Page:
Further, the settlement also requires RELATED to make extensive retrofits at two rental complexes, One Carnegie Hill and Tribeca Green, and to commit to additional retrofits at two other rental complexes that have been inspected, 500 West 30th Street, and 529 West 29th Street, in order to make them accessible. RELATED also agrees to arrange for inspection at its 12 other rental complexes in Manhattan and, where necessary, to make retrofits at those properties as well. Together, the 16 buildings covered by the consent decree contain more than 4,500 rental apartments.
Finally, the settlement requires RELATED to provide up to $1.9 million in funds to compensate aggrieved persons. RELATED also agrees to pay a civil penalty of $100,000.
The government’s lawsuit also asserted claims against the architects of One Carnegie Hill and Tribeca Green, ISMAIL LEYVA ARECHITECTS and ROBERT M. STERN ARCHITECTS. The United States is engaged in active negotiations with those architects regarding a potential settlement.
This settlement resolves claims against the developers in this eighth FHA lawsuit brought by the United States in Manhattan federal court to rectify inaccessible conditions at residential apartment buildings. The United States has settled claims against developers in the seven prior cases through consent decrees. A ninth lawsuit involving inaccessible design and construction of residential apartment buildings, against the Durst Organization, is still pending.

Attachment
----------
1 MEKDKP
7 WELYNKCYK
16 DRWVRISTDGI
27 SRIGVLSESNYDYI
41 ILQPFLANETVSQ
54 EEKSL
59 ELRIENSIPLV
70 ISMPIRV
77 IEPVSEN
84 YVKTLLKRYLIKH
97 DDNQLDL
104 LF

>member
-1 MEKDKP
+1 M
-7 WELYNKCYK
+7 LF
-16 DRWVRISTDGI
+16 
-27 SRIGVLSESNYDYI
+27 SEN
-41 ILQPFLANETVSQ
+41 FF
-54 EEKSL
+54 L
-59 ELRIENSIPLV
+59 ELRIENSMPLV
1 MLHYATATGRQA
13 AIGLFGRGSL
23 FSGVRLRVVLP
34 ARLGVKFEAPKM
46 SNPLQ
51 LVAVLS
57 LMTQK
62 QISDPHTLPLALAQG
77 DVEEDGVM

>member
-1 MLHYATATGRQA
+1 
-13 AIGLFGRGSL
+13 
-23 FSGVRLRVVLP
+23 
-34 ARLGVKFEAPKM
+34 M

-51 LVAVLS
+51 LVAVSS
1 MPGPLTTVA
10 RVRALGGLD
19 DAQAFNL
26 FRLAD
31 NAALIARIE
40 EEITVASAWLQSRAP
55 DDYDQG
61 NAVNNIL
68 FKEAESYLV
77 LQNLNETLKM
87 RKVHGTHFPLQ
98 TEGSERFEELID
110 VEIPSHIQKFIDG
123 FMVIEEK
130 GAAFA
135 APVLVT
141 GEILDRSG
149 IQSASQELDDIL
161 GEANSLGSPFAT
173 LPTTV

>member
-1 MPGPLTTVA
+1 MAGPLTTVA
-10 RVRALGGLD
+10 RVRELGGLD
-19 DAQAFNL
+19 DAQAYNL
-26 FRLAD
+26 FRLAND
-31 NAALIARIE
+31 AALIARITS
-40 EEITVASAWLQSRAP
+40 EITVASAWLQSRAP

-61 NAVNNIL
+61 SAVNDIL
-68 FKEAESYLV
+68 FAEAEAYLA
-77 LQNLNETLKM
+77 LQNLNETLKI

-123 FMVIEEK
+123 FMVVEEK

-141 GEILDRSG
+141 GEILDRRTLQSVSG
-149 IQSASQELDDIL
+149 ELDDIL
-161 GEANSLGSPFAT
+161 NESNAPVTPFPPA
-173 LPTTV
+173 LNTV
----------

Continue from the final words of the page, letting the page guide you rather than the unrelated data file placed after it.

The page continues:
Aggrieved individuals may be entitled to monetary compensation from the fund created through today’s settlement. Aggrieved individuals may include those who were:
- Injured by a lack of accessible features at One Carnegie Hill, Tribeca Green, or the other properties constructed by RELATED;
- Discouraged from living at One Carnegie Hill, Tribeca Green, or the other properties constructed by RELATED because of the lack of accessible features;
- Required to pay to have an apartment at One Carnegie Hill, Tribeca Green, or the other properties constructed by RELATED made accessible,
- Prevented from having visitors because of a lack of accessible features at One Carnegie Hill, Tribeca Green, or the other properties constructed by RELATED; or
- Otherwise injured or discriminated against on the basis of disability as a result of the design or construction of One Carnegie Hill, Tribeca Green, or the other properties constructed by RELATED.
People who may be entitled to compensation should file a claim by contacting the Civil Rights Complaint Line at (212) 637-0840, using the Civil Rights Complaint Form available on the United States Attorney’s Office’s website http://www.justice.gov/usao/nys/civilrights.html, or sending a written claim to:
U.S. Attorney’s Office, Southern District of New York
86 Chambers Street, 3rd Floor
New York, New York 10007
Attention: Chief, Civil Rights Unit
The case is being handled by the Office’s Civil Rights Unit. Assistant U.S. Attorneys Li Yu, Emily E. Daughtry, Carina H. Schoenberger, and Jessica J. Hu are in charge of the case.